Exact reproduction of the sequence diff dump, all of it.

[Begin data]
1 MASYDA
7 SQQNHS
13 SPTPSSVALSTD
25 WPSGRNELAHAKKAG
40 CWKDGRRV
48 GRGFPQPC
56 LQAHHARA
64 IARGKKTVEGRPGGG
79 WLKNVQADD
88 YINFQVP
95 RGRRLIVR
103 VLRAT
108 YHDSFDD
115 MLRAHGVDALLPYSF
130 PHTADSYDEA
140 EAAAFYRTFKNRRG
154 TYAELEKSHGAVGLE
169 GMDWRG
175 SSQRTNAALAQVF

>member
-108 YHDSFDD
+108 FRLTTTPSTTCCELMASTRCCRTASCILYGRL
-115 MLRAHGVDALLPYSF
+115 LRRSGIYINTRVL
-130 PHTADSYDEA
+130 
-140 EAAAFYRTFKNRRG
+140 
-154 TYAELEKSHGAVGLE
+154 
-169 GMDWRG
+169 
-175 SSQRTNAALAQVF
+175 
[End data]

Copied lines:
1 MASYDA
7 SQQNHS
13 SPTPSSVALSTD
25 WPSGRNELAHAKKAG
40 CWKDGRRV
48 GRGFPQPC
56 LQAHHARA
64 IARGKKTVEGRPGGG
79 WLKNVQADD
88 YINFQVP
95 RGRRLIVR
103 VLRAT
108 YHDSFDD
115 MLRAHGVDALLPYSF
130 PHTADSYDEA
140 EAAAFYRTFKNRRG
154 TYAELEKSHGAVGLE
169 GMDWRG
175 SSQRTNAALAQVF

>member
-108 YHDSFDD
+108 FRLTTTPSTTCCELMASTRCCRTASCILYGRL
-115 MLRAHGVDALLPYSF
+115 LRRSGIYINTRVL
-130 PHTADSYDEA
+130 
-140 EAAAFYRTFKNRRG
+140 
-154 TYAELEKSHGAVGLE
+154 
-169 GMDWRG
+169 
-175 SSQRTNAALAQVF
+175 